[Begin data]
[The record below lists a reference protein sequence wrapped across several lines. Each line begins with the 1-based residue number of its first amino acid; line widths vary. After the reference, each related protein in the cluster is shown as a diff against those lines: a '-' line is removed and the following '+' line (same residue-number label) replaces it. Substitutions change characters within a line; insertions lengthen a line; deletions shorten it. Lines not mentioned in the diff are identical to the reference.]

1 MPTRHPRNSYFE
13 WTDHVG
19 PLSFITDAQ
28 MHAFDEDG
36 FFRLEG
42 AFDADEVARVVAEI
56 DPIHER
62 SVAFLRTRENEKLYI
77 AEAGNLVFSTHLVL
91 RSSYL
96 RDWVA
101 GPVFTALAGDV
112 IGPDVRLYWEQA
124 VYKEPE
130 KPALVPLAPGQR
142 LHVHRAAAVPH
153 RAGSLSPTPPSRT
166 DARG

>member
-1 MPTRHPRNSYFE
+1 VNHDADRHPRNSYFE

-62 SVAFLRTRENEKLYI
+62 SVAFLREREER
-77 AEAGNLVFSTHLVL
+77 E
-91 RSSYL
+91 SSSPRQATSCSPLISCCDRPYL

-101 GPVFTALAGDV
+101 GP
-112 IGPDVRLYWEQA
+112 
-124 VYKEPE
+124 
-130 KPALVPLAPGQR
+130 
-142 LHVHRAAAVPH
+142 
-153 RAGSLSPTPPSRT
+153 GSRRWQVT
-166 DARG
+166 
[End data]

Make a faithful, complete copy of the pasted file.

[The record below lists a reference protein sequence wrapped across several lines. Each line begins with the 1-based residue number of its first amino acid; line widths vary. After the reference, each related protein in the cluster is shown as a diff against those lines: a '-' line is removed and the following '+' line (same residue-number label) replaces it. Substitutions change characters within a line; insertions lengthen a line; deletions shorten it. Lines not mentioned in the diff are identical to the reference.]

1 MPTRHPRNSYFE
13 WTDHVG
19 PLSFITDAQ
28 MHAFDEDG
36 FFRLEG
42 AFDADEVARVVAEI
56 DPIHER
62 SVAFLRTRENEKLYI
77 AEAGNLVFSTHLVL
91 RSSYL
96 RDWVA
101 GPVFTALAGDV
112 IGPDVRLYWEQA
124 VYKEPE
130 KPALVPLAPGQR
142 LHVHRAAAVPH
153 RAGSLSPTPPSRT
166 DARG

>member
-1 MPTRHPRNSYFE
+1 VNHDADRHPRNSYFE

-62 SVAFLRTRENEKLYI
+62 SVAFLREREER
-77 AEAGNLVFSTHLVL
+77 E
-91 RSSYL
+91 SSSPRQATSCSPLISCCDRPYL

-101 GPVFTALAGDV
+101 GP
-112 IGPDVRLYWEQA
+112 
-124 VYKEPE
+124 
-130 KPALVPLAPGQR
+130 
-142 LHVHRAAAVPH
+142 
-153 RAGSLSPTPPSRT
+153 GSRRWQVT
-166 DARG
+166 